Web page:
The strains of fighting in Iraq have forced the Marine Corps to forego training in jungle warfare and other skills that are the traditional backbone of the Corps, the Marines’ top general said Wednesday.
“We’re not training for the other kinds” of combat that could arise at short notice, Gen. James T. Conway, commandant of the Marine Corps, told a group of Marines at the U.S. naval headquarters for the Persian Gulf.
“We are the nation’s shock troops,” he said, stressing that Marines have to be prepared to make amphibious landings and conduct operations that require training they are not getting now because Marine infantry and air units returning from Iraq have time only to get ready for their next tour of duty there.
“We’ve simply got to get back some of those skills,” like firing artillery, he said.
Conway stopped in Bahrain before heading to Iraq to visit some of the 25,000 Marines in Anbar province, the predominantly Sunni Arab region that runs west from Baghdad to its borders with Syria, Jordan and Saudi Arabia.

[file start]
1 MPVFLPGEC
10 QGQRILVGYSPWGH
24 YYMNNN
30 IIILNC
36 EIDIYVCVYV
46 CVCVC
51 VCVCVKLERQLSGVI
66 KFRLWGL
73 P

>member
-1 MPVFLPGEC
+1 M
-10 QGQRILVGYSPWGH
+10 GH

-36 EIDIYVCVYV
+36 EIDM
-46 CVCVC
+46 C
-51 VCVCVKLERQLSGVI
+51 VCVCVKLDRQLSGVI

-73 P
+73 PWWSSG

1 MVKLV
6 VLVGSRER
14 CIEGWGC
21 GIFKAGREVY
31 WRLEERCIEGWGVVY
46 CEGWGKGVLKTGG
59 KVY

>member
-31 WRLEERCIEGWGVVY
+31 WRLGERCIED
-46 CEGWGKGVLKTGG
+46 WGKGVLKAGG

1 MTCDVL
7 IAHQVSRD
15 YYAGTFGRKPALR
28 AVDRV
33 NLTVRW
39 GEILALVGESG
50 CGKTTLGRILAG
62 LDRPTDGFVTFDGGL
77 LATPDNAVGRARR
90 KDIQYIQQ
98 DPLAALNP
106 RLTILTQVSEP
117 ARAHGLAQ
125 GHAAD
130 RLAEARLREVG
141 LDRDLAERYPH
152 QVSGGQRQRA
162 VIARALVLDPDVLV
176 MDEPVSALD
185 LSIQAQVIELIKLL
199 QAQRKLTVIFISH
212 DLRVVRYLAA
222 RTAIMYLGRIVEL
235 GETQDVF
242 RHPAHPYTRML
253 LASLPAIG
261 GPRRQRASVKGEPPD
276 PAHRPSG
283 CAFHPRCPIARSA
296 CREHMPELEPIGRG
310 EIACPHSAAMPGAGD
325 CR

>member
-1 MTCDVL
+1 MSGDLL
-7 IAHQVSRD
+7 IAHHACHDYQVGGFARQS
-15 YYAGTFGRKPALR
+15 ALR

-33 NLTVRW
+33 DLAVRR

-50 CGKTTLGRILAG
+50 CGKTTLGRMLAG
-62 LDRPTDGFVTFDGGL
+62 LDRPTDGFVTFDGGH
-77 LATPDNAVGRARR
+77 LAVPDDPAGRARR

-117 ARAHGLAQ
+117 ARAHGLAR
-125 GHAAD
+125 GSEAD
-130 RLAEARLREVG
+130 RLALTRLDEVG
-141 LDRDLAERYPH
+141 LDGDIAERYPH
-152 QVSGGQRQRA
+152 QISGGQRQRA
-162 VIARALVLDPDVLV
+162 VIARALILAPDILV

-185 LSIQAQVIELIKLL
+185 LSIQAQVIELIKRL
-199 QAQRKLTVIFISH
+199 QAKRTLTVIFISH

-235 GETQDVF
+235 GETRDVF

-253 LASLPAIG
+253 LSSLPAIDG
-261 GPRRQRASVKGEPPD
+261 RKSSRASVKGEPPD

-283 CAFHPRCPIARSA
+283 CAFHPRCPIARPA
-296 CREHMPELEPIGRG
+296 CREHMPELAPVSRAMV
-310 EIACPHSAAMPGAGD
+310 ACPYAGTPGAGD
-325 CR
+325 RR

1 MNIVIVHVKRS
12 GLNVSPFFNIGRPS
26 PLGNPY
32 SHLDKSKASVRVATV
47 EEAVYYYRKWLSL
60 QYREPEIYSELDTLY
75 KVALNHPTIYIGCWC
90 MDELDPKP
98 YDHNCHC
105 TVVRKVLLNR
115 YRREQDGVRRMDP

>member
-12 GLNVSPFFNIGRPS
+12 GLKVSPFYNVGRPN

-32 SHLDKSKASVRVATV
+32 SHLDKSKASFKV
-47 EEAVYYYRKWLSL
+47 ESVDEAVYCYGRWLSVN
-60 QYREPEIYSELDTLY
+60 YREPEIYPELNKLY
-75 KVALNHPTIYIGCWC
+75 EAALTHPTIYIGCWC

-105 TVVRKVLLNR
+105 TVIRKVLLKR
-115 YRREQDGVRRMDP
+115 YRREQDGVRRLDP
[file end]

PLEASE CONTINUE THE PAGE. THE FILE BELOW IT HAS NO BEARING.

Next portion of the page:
An extra 4,000 Marines were sent to Anbar in recent weeks as part of President Bush’s new Iraq strategy.
Encouraged by change in Iraqi attitudes
Three ships in the Gulf carry Marines of the 26th Marine Expeditionary Unit, which is conducting an exercise now but may be called on soon to go ashore in Iraq. If so, the 2,220 Marines of the 26th would replace a like number from the 15th Marine Expeditionary Unit, which is now leaving Iraq and will return to their ships this month after having twice had their Iraq tours lengthened by 30 days.
Conway said that based on his visit to Anbar in December, he was encouraged by the decision of many Sunni sheiks to stop cooperating with, or tolerating, al-Qaida extremists who are fighting U.S. and Iraqi forces.
“Those folks have just had it” with the extremists, he said, and are taking up arms against them.
There are now about 25,000 Marines in Iraq as part of a total U.S. contingent of more than 140,000.